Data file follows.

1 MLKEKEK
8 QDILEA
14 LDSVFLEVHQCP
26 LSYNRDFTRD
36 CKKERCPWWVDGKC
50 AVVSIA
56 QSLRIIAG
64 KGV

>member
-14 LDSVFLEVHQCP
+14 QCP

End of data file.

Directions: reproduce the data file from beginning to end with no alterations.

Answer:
1 MLKEKEK
8 QDILEA
14 LDSVFLEVHQCP
26 LSYNRDFTRD
36 CKKERCPWWVDGKC
50 AVVSIA
56 QSLRIIAG
64 KGV

>member
-14 LDSVFLEVHQCP
+14 QCP